Background: The goals of antihypertensive therapy are to achieve and maintain blood pressure control by the least intrusive means possible to prevent future cardiovascular and renal events. To achieve these goals, pharmacologic agents must be chosen so as to minimize drug-related adverse events, increase patient adherence to treatment regimens, and minimize the negative impact on health-related quality of life (HRQL). Although the effects of antihypertensive therapy on HRQL have been extensively investigated, there is little synthesis of the research findings. Objective: This review was undertaken to provide a synthesis of the available data on the impact of antihypertensive therapy on HRQL and to provide recommendations for future research. Methods: A MEDLINE literature search was conducted to identify English-language articles published from 1990 to 2000 that included random assignment to antihypertensive treatment and HRQL as an outcome. In addition, reference lists of published reviews and other trials were reviewed to identify other studies of HRQL and antihypertensive therapy. Results: A total of 48 articles were included in the review. Results among studies were frequently inconsistent, which is likely due to the wide variety of dimensions studied and instruments used as well as a number of methodological weaknesses, including small sample sizes, short-term assessments, and failure to account for missing data. Conclusion: A standardized approach to the assessment of HRQL in hypertensive patients is needed so that research in this area can be of value to clinical practice and to hypertensive patients and their families.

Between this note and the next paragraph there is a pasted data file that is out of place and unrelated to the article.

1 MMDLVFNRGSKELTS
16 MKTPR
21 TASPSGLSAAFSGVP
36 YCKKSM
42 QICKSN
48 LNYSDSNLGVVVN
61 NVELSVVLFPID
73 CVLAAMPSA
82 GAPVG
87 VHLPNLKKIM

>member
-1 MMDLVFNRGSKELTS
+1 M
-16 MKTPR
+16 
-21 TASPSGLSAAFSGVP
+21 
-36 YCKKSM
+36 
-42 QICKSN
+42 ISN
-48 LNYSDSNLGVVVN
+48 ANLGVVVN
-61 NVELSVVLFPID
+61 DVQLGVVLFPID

- Antihypertensive regimens
- Health-related quality of life
- Review article
ASJC Scopus subject areas
- Pharmacology (medical)